- Planning the children’s ‘next steps’ which aim to build upon and extend their knowledge, experience and interests, and develop their self – esteem and confidence.
- Providing a safe and supportive learning environment in which the contribution of all children is valued.
- Carefully monitoring children’s progress and taking action to provide support as necessary.
At Holy Family Catholic Primary School, we aim to develop caring, respectful, professional relationships with children and their families.
Parents and carers as partners
In Foundation Stage, we acknowledge that parents and carers are a child’s first educator. We recognise the role that parents and carers have played, and their future role, in educating the children. We do this through:
- Meeting with parents before their child starts school.
- Offering a home visit to all children before their child starts Nursery.
- Children have the opportunity to visit their new classroom and meet their new teacher prior to starting school.
- Offering parents opportunities to talk about their child’s progress and allowing free access to their ibooks.
- A home-school diary is used to encourage a dialogue about reading progress (Reception)
- Arranging a range of activities throughout the year that encourage collaboration between child, school and parents: Special assemblies, performances, sports day etc.
Parent Share (Evidence Me) enables parents/guardians to receive observations about their child from his/her teacher. Parents can reply to an observation by adding their own photographs and comments. A child’s home learning can then be viewed by the child’s class teacher, who will comment on it and send it back to the parent. A child’s observation will be uploaded into their personal portfolio (ibook) where all their school learning observations are stored. Parent Share enables us to establish an ongoing dialogue, share information and take account of parent’s observations and comments on their child. We value parent’s support and any contributions they may have about their child’s learning and development. It is evident that when parents/guardians and teachers work together in early years settings, the results have a positive impact on children’s development and learning.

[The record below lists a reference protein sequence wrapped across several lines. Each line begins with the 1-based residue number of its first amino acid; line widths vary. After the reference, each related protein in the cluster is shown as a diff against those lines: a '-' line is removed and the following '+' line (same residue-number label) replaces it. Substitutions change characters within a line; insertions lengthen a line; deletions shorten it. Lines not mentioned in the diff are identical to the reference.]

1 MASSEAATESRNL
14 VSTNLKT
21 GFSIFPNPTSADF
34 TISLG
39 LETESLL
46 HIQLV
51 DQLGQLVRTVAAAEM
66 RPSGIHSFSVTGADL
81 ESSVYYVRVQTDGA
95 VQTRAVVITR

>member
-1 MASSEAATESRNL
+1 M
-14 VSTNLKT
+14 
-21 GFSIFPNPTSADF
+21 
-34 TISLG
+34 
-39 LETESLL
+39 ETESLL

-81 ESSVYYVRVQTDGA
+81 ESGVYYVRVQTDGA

We understand that starting Nursery or Reception class can be a stressful time for both the child and the parent. To ensure a smooth transition, we employ an induction programme to enable a happy and smooth entry into Nursery, Reception and Year One, thus ensuring ongoing well-being. All parents are invited to an induction meeting in the Summer term before their child starts. The children have the opportunity to spend time/visit with staff in their new classroom before starting school. Staff work in partnership with other settings and will make visits/arrange visits to our nursery or school (where needed /or possible) (Please see the ‘EYFS Transition Policy’ for further details)
During the final term in Reception, the EYFS Profile is completed for each child. The Profile provides parents and carers, staff and teachers with a well-rounded picture of a child’s knowledge, understanding and abilities, their progress against expected levels, and their readiness for Year 1. The Profile includes on-going observation, all relevant records held by the setting, discussions with parents and carers, and any other adults whom the teacher, parent or carer judges can offer a useful contribution. Each child’s level of development is assessed against the early learning goals. The profile indicates whether children are meeting expected levels of development, or if they are exceeding expected levels, or not yet reaching expected levels (‘emerging’). Year 1 teachers are given a copy of the Profile report together with a short commentary on each child’s skills and abilities in relation to the three key characteristics of effective learning. (see below) This informs the dialogue between Reception and Year 1 teachers about each child’s stage of development and learning needs and assists with the planning of activities in Year 1.
At Holy Family Catholic Primary School we value each child’s well being and personal development. We value each child as an individual and through close personal interaction we grow to understand and learn more and more about your child each and every day. The staff within Foundation Stage work as a team growing to know each child across Nursery and Reception. This is especially important for the transition of children as they move from Nursery into the Reception class at the age of four.
In our nursery, each child is assigned to a ‘key person’, either the Nursery teacher or Nursery Nurse. In our reception classes the class teacher acts as a ‘key person’ to all the children, supported by the teaching assistant. As a team we share information about each and every child across Nursery and Reception.
At Holy Family Catholic Primary School, we recognise that the environment plays a key role in supporting and extending the children’s development. We aim to create an attractive and stimulating learning environment where children feel confident, secure and challenged. The children have daily access to indoor and outdoor environments. Staff observe the children and assess their interests, development and learning, before planning the next steps for the children offering challenging but achievable activities and experiences. Play based learning is paramount and children direct their own learning from carefully planned opportunities provided by staff. Staff will enhance play and extend as needed to further individual learning.